(All mathematical process are extracted from lecture notes directly ! )
Please see at the end of the text part.
To explain why the four basic types of auction are equivalent in the eyes of a risk-neutral seller under an independent private value model, it is necessary to introduce the four types of auctions, the definition of risk neutral seller. Then, by describing and explaining the independent private value model carefully and specifically, which provides a clear picture on answering the question.
There are four common basic types of auctions, they are English auction; Dutch auction; First-Price Sealed- Bid auction; and Second-Price Sealed-Bid auction. English auction is based on open ascending price auction, which means that bids ends when no higher bid is forthcoming and all biding price information are available to bidders. This kind of auction is usually used in antiques and artwork. Dutch auction is based on open descending price action, which means the auctioneer set up an initial high price and then announces to decrease the price gradually. The auction ends once there is one bidder indicates his willingness to pay the auctioneer’s offer price. First-Price Sealed-Bid auction is an auction that has a deadline, each bidder submits a sealed bid without knowing the bids of others. Only bidders with the highest bidding price could obtain the auction item. The Second-Price Sealed-Bid auction is the same as First-Price Sealed- Bid auction except the rule is only bidders with the second highest bidding price could be rewarded that item.
Through definition, a risk-neutral individual is indifferent between any certainty and expected outcomes. The expected outcome is associated with risk and uncertainty, which comprises all kinds of scenarios. In this case, the risk neutral means individual values the same utility no matter under the certain outcome or the expected outcome.
In fact, the independent private values model consists one risk neutral seller and N risk neutral bidders. Further, any bidders should not have priority on access to relevant auction information of others’, they are all the same but might have different preferences on valuing the auction items. Of particular, it is necessary to recognize that even though bidders could value items as different price, but all of them in their minds are likely to accept items at no cost. It is because the auction items are normal goods, which satisfy the downward sloping demand curve. There is one extremely situation that all bidders value one item for zero price, which means the expected value of that item is zero. As discussions of risk- neutral individuals, who actually regard the expected outcome as the same as certain outcome, which means sell’s valuation is equal to zero. In this model, assumptions must be presented so that eliminating any logical errors. They are no transaction cost, no collusions, no any other cost relevant to auction. In this case, under the assumptions and discussions above, it is nature determines the auction outcome because the bidders are numbered so that v1 > v2 > _ _ _ > vN. The outcome of the auction is Pareto efficient since the goods are always allocated to people whom with the highest valuation of them.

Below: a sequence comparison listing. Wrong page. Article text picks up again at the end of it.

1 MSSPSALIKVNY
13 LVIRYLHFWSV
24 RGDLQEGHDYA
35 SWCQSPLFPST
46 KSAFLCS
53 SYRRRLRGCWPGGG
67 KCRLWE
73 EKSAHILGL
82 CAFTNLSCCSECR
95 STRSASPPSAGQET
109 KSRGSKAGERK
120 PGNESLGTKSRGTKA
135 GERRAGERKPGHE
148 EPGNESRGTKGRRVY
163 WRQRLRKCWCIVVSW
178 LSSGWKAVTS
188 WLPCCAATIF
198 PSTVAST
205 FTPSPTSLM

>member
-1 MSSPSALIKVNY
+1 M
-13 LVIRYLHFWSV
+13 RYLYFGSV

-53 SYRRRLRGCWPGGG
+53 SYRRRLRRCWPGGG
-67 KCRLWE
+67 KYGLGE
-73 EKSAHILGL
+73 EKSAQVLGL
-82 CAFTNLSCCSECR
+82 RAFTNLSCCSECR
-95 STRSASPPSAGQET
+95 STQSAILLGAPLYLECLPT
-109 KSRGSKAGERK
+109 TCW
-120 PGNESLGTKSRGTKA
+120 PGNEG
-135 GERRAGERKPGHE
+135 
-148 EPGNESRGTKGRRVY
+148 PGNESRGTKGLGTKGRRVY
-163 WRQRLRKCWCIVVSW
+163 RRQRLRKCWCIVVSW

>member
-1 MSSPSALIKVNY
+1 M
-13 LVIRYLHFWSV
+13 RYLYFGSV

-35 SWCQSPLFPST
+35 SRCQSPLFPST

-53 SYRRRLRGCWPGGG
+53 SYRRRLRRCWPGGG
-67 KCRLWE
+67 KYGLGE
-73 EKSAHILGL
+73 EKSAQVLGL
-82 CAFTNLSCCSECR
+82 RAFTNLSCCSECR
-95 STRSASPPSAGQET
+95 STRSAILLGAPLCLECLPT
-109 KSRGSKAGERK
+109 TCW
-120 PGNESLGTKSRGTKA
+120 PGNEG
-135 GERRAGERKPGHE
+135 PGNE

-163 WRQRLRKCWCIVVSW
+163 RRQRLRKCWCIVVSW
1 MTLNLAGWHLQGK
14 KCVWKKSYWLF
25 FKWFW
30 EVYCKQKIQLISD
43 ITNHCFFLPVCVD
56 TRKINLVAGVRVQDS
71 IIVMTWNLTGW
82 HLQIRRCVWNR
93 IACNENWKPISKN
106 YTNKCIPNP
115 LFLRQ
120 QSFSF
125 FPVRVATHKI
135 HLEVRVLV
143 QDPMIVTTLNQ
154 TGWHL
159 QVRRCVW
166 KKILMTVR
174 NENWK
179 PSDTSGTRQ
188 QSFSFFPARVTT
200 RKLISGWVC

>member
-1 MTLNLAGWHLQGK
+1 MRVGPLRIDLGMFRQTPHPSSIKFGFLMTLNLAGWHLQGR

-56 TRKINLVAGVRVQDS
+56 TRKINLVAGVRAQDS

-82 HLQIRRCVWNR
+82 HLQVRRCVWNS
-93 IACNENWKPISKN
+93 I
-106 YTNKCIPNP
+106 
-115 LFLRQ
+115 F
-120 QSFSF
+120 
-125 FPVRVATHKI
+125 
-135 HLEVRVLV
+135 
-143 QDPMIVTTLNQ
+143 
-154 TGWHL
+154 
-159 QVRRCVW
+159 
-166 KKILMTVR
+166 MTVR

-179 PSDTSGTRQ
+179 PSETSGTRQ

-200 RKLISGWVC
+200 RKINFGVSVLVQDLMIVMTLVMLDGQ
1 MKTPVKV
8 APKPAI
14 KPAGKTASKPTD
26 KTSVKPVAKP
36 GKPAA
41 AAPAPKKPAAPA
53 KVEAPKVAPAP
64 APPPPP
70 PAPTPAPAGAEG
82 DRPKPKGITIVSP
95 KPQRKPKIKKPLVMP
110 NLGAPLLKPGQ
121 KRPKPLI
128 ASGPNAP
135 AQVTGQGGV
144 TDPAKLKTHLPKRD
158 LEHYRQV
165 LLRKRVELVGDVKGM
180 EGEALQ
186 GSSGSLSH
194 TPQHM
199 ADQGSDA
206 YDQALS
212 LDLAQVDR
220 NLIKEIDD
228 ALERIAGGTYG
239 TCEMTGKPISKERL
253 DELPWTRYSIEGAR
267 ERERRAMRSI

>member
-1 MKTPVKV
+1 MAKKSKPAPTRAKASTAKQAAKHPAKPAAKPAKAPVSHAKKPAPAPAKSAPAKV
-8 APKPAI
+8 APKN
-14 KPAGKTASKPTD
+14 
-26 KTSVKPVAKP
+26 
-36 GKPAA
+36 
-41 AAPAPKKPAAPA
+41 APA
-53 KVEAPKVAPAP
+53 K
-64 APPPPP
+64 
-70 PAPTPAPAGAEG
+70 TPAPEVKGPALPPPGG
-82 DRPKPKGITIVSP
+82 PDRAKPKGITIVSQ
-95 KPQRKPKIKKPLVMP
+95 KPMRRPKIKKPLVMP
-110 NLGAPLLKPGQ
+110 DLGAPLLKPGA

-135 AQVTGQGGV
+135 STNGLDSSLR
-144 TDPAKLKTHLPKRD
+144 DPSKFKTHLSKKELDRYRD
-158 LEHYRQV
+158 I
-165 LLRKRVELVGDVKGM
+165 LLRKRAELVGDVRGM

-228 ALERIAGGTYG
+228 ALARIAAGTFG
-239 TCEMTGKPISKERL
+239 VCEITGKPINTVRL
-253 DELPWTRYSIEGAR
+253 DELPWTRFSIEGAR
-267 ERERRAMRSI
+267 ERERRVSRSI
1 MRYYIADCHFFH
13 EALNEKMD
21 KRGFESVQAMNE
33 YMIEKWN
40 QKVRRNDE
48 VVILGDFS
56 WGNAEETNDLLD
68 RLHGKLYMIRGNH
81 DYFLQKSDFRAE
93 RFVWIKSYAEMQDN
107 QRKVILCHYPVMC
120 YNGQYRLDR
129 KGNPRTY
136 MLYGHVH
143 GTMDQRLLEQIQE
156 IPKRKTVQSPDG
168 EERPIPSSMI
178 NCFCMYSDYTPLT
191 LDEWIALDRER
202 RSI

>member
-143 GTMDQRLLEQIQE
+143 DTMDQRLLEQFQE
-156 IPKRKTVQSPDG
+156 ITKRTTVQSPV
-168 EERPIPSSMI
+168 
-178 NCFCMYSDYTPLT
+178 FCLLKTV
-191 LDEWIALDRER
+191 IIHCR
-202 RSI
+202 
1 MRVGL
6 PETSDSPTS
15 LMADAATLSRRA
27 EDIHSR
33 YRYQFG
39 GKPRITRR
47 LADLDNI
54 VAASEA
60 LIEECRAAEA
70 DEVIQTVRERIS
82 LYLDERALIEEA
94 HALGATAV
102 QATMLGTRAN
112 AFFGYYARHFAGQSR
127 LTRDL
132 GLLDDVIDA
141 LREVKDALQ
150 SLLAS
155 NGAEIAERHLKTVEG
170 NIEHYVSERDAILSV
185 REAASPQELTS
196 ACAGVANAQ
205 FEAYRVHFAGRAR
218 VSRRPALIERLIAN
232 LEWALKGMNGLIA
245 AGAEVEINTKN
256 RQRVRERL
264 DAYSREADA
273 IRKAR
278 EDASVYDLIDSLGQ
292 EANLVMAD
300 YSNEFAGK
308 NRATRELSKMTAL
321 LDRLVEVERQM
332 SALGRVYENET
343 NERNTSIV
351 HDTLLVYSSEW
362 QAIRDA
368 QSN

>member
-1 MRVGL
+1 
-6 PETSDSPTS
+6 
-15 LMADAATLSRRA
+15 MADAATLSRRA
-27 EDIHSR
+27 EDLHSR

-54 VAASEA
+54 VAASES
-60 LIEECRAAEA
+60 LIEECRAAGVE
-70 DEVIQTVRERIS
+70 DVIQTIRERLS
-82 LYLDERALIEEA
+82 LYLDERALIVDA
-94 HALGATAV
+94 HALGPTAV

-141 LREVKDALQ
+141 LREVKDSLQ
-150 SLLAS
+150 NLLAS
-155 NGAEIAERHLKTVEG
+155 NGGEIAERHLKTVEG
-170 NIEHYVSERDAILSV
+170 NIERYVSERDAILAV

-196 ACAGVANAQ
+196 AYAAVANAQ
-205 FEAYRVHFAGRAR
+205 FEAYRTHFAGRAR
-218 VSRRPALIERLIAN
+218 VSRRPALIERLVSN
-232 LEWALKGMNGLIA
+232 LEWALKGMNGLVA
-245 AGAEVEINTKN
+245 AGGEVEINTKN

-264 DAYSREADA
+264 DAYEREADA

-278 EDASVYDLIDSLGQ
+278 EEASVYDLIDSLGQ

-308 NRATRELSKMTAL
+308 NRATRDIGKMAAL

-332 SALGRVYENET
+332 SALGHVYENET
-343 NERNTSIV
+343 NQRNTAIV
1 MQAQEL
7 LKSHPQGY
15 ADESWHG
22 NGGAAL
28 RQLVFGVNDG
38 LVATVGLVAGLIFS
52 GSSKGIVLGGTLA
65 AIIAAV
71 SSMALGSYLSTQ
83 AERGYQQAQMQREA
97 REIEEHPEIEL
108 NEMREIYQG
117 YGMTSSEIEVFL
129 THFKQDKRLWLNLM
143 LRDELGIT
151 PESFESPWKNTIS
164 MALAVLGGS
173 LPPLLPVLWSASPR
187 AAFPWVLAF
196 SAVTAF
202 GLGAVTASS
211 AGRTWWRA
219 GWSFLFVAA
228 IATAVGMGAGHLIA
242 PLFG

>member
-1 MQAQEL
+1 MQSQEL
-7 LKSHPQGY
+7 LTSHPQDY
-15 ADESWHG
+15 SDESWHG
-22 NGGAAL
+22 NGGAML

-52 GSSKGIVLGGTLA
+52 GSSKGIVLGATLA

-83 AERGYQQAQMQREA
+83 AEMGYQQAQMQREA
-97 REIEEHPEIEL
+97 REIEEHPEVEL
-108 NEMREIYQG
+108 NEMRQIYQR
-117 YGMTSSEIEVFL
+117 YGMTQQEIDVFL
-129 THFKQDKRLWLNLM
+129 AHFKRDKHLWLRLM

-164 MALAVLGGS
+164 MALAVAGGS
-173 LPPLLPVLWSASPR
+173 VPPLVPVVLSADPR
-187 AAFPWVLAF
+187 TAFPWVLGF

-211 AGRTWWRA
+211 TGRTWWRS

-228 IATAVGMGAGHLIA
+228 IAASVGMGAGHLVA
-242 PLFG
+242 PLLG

The situation facing a bidder in an English auction is identical to that in a Second-Price Sealed-Bid auction.
Bidder i.s strategy bi (vi ): quitting price as a function of his valuation.
Bid = quitting price determined by valuation, which is independent.
) choose the same bid whether others.bids are observed.
Whoever has the highest bid (quitting price) wins, the price = second highest bid (quitting price) (The auction ends the moment the bidder with second-highest quitting price quits.)
(Lecture slides 18, Auction Theory)
Each bidder in an English auction has a dominant strategy
Bidder i.s dominant strategy b_i (vi ) = vi .
Suppose the last other bidder quits at ˆb (unknow to bidder i ).
If vi > ˆb,
bi (vi ) = vi ) get the item at price = ˆb, surplus = vi �ˆb;
bi (vi ) > vi ) same outcome as bi (vi ) = vi ;
bi (vi ) < vi ) risk losing the item & surplus.
If vi < ˆb,
bi (vi ) = vi ) not get the item;
bi (vi ) < vi ) same outcome as bi (vi ) = vi ;
bi (vi ) > vi ) risk getting the item at price ˆb > vi .
bi (vi ) = vi weakly dominates bi (vi ) > vi and bi (vi ) < vi
however others bid.
How bi (vi ) affects the prob of winning doesn’t matter .
(Lecture slides 19, Auction Theory)
All bidders quit at their valuations.
(v1 > v2 > _ _ _ > vN )
The auction ends when bidder 2 quits.
Bidder 1 receives the good at price = v2.
Outcome is Pareto e¢ cient.
The equilibirum price (for the English auction) PE = v2.
Seller.s expected revenue:
E[v2] = l + (
N + 1 � k
N + 1
)(h � l ) = 0 + (
N + 1 � 2
N + 1
)(1 � 0) =
N � 1
N + 1
(Lecture slides, 20,……)
Just extract Lecture slides 28 directly
Dutch & First-Price Sealed-Bid auctions are always equivalent.
English & Second-Price Sealed-Bid auctions are equivalent in an independent-private-values model.
The bidders.strategies & outcomes are identical.
The equilibrium prices
PE = PSSA = v2 not equal to PD = PFSA =
N � 1
But the expected price or revenue to the seller are the same.
N � 1
N � 1
N + 1
The outcomes are all Pareto efficient